What you have to remember is that pepper plants originate from a warm climate and the banana pepper is no different. However, they are slightly more hardy than most people are going to give them credit for but that does not mean that you are then able to just ignore the temperature. So, with that in mind the key points regarding the temperature are as follows.
- Never plant outside if the temperature is going below
- Avoid having the temperature over
90Fand too humid.
- If this is the case you are going to have to move it to a slightly cooler spot.
- They cannot cope with wild changes in temperature so try to keep it constant.
Step 8: Applying Water.
Pepper plants do like water but less of it than you would imagine. Indeed, giving them too much water is a common mistake and the only thing that then happens is the plant ends up with diseases. So, when dealing with water it is important to think about these points.
- Water them on a regular basis.
- Make sure that the soil at the top is always moist.
- Watch for water coming out of the drainage holes and stop as soon as it does.
- Never have waterlogged banana peppers.
Step 9: Using Fertilizer Correctly.
Peppers do enjoy fertilizer as they need a balance between nitrogen, phosphorus, and potassium for them to really excel when it comes to both growing and producing fruit. However, it is important to be aware of when you need to apply the fertilizer because get this wrong and you are going to have a negative effect on the plant.
- Use an organic vegetable fertilizer.
- Use it twice a month.
- Never hit it hard with nitrogen.
- Add epsom salts if you are lacking in magnesium in the soil.
Step 10: The Concept of Pinching.
If you have never heard of the concept of pinching then let us explain. This is an idea whereby you eventually stop the plant from reaching for the stars and encourage it to grow wider and bushier as this is also then going to increase the yield. This might sound difficult but the concept is easy to understand.
- Pinch out the tips and shoots to stop vegetative growth.
- Take off the earliest blooms.
- This forces the plant into growing in the areas that you want it to.
- The plant will then be stronger as a result.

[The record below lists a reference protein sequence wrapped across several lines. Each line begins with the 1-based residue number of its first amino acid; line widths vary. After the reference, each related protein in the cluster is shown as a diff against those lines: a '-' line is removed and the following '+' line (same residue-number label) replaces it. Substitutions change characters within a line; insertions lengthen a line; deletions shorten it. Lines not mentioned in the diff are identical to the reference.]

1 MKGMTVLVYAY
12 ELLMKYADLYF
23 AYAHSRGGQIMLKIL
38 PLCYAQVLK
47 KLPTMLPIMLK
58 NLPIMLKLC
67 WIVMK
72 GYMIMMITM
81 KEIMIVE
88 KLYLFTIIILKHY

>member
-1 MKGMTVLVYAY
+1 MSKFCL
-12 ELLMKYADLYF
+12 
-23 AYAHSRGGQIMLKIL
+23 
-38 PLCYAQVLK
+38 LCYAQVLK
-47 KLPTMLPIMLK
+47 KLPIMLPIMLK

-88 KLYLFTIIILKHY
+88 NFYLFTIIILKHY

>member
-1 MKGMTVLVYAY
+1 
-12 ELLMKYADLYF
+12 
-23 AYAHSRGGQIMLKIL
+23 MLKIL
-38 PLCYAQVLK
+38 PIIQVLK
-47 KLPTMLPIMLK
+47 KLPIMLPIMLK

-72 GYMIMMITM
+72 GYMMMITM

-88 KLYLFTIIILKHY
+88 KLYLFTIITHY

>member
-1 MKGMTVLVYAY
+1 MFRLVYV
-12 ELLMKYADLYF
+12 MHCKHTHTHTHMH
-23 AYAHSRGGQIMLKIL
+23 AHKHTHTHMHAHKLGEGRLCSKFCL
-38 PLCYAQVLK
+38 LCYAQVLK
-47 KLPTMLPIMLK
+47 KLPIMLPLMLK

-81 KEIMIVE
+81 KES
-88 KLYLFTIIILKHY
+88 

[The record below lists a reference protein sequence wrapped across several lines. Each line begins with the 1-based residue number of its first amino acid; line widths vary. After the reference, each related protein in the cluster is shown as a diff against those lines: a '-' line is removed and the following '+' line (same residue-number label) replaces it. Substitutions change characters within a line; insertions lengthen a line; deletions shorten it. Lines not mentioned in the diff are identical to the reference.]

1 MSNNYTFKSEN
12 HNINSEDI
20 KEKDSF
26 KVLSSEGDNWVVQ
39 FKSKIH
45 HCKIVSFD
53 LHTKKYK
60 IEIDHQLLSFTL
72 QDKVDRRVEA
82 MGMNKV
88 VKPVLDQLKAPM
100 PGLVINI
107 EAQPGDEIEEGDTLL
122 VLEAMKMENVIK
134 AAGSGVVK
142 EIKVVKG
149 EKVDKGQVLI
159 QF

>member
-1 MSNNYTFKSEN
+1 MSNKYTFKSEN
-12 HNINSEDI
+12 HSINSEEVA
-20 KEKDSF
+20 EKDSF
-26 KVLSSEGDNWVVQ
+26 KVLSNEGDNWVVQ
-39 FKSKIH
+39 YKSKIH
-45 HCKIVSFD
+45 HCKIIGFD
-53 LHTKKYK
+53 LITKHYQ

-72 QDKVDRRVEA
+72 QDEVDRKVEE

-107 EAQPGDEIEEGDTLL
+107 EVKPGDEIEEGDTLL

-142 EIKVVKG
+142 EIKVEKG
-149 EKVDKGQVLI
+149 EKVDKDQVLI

Step 11: Supporting the Plant.
Supporting the plant is also important because the weight of the fruit is going to mean that there is a certain amount of pressure being applied to the plant and that can then lead to problems. Supporting it gets around this issue.
- Use a wooden stick to give it support and tie the main stem to it.
- Use a small wooden trellis to train the plant against it.
- This takes some pressure off the plant without obstructing its growth.
Step 12: Mulching and the Banana Pepper Plant.
Mulching may very well be one of those terms that you have heard and yet know next to nothing about. However, the actual concept is so much easier to understand than most people are aware and it is easy to do.
- Always use organic material for mulching.
- Mulching around the roots of the plant helps moisture.
- The nutrients in the mulch also helps the plant.
Step 13: Dealing with Pests and Diseases.
Next, we have to look at the way in which you can deal with pests and diseases because banana peppers are prone to them just like so many other plants out there. The most common problems to look out for are:
- White fly
Always use organic measures when dealing with any pests or diseases with your banana pepper.
Step 14: Harvesting the Peppers.
It is also important for you to be aware of the correct time to harvest these peppers as that is obviously going to mean that you get the fruit at the best possible moment and can enjoy it even more. Generally speaking, the main points to think about when it comes to this issue are as follows.
- They are ready when fully mature.
- They tend to be 4 to 8 inches long.
- It takes about 70 days after transplanting.
- Cut the stem 1cm above the fruit.
Step 15: Storing the Peppers.
If you are growing a few plants then you might be hit with an influx of peppers so knowing how to store them is important. When it comes to this variety there are several things to keep in mind.
- Do not put them in the fridge.
- Consider pickling them.
- Stagger the plants so you do not get them all at the one time.
- Freeze them although they are soft when thawed.
- They can last for a week on their own.
Step 16: The Different Uses for Banana Peppers.
Finally, there are a number of uses for banana peppers that are worth exploring and it is entirely up to you as to which options you wish to pursue. However, the key uses are as follows.
- They are brilliant for pickling.
- They are brilliant in sauces.
- You can add them to relishes.
- They can work in a salad or a sandwich.
So, those are 16 different things that you really should know in advance about growing banana peppers indoors and as you can see there is actually nothing too complex about it at any point. Instead, some common sense and patience on your part is the key here and by the end of the growing season there is no reason to doubt that you will not then have a substantial crop of some pretty amazing peppers.